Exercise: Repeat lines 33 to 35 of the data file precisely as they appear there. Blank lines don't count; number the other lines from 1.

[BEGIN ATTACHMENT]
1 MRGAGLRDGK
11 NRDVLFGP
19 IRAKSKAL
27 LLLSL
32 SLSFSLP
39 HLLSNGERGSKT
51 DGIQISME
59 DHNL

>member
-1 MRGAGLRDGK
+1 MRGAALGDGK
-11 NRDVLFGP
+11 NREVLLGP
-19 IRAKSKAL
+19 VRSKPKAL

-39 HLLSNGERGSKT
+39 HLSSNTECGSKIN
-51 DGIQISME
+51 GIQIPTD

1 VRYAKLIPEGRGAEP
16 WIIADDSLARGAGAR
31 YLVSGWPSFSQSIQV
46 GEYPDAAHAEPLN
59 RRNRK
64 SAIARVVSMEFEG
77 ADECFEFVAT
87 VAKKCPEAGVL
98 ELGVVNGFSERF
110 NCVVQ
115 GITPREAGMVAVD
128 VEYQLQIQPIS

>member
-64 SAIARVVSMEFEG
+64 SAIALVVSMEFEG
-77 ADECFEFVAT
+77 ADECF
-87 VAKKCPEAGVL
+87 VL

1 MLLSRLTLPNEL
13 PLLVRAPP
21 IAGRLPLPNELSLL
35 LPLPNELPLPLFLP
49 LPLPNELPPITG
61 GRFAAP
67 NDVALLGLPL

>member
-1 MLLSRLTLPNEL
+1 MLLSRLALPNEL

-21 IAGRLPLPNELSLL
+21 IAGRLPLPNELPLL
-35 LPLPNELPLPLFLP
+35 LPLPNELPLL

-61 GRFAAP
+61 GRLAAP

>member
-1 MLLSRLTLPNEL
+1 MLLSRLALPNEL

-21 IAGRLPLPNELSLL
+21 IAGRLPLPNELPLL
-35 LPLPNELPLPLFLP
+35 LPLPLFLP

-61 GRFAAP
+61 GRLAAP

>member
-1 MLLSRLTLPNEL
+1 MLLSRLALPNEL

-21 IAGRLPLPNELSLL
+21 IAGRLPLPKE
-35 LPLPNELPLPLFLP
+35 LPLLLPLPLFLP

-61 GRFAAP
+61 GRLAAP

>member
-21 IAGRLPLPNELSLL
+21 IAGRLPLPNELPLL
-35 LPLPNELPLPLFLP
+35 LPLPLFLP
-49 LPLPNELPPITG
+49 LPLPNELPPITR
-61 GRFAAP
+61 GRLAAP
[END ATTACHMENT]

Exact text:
-64 SAIARVVSMEFEG
+64 SAIALVVSMEFEG
-77 ADECFEFVAT